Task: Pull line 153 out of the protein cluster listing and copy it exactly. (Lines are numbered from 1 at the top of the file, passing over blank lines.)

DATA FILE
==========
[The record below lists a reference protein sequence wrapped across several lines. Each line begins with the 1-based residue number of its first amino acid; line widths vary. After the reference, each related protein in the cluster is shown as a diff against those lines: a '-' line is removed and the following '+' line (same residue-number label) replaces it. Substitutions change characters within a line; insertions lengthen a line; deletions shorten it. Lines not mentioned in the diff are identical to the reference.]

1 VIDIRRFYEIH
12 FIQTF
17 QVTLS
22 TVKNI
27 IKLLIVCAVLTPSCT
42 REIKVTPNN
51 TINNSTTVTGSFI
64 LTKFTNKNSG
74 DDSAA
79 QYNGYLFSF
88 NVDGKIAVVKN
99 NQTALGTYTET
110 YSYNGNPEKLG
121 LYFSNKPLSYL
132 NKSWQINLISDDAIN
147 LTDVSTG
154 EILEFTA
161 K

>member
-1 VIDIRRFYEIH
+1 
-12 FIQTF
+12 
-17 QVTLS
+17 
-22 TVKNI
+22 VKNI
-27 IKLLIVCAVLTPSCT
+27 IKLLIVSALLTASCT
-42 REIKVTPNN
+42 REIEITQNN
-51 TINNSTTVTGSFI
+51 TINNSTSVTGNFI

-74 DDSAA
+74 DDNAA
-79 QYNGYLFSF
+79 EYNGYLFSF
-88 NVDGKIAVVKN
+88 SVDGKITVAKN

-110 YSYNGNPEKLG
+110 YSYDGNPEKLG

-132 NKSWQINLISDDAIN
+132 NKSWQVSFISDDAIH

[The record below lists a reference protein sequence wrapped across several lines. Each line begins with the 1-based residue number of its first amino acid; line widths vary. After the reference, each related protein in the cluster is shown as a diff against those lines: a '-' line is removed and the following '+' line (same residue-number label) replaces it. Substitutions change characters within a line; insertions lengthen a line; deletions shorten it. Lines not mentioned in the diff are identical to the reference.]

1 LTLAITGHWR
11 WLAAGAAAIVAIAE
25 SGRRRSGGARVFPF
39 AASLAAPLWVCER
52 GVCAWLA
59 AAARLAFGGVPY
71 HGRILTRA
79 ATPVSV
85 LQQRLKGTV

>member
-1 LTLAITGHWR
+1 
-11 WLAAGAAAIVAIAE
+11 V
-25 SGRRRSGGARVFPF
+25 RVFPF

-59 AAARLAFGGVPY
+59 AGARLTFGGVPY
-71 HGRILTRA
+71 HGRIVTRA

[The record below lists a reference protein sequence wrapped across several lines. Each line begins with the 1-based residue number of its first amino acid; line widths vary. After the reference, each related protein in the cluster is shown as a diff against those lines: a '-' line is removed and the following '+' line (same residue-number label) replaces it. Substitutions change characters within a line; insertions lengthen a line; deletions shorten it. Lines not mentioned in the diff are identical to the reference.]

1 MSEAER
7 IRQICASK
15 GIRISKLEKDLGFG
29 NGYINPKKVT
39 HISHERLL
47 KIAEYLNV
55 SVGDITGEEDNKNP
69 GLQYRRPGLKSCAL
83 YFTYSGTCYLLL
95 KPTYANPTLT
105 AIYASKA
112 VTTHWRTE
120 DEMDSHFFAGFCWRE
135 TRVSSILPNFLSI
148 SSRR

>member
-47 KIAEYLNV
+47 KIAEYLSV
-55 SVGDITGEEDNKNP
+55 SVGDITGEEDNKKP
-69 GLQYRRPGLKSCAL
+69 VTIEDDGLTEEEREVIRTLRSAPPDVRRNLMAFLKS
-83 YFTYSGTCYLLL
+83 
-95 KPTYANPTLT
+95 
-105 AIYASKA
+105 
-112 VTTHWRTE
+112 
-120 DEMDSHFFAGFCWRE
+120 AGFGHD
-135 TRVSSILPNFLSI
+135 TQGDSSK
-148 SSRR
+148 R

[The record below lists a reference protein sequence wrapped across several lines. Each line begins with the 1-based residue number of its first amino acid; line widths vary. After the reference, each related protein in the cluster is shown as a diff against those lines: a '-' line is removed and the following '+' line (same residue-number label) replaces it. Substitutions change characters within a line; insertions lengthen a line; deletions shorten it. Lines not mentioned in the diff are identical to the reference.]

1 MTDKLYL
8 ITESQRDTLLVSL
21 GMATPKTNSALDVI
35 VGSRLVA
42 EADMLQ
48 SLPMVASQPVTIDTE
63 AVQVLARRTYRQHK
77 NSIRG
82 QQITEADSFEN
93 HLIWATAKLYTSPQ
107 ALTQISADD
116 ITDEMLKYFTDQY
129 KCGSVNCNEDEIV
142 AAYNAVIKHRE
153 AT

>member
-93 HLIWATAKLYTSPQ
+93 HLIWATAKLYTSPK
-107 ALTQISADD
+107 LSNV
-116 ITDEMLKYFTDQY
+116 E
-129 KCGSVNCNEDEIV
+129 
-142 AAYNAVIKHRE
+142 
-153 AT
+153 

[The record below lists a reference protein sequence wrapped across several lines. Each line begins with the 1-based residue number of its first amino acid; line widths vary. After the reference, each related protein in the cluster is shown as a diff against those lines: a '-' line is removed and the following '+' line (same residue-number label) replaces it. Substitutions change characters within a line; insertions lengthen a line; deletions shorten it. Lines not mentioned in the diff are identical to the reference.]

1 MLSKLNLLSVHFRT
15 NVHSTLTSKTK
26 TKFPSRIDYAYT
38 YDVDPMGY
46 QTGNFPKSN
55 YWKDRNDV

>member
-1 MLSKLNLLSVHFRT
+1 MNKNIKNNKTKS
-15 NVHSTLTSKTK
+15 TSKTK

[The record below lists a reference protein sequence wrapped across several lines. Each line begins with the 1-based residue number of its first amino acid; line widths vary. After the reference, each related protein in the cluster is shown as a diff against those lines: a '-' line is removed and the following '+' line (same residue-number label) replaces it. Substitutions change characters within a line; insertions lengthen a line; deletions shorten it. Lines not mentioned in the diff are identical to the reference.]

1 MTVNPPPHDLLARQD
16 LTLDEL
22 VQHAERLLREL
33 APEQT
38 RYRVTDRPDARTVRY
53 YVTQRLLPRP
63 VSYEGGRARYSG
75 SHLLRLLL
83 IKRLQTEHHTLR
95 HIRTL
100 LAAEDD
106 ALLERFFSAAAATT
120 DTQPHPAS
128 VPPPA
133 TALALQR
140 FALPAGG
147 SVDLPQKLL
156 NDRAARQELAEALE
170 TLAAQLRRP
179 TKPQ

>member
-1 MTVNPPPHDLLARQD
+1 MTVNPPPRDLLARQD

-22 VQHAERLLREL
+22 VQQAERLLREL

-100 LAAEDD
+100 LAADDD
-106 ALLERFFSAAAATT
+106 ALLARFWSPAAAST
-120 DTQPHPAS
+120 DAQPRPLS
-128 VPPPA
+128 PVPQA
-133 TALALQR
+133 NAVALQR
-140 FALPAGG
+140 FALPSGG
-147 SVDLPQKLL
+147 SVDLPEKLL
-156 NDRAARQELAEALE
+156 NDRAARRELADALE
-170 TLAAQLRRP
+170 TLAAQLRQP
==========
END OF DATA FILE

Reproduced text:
83 IKRLQTEHHTLR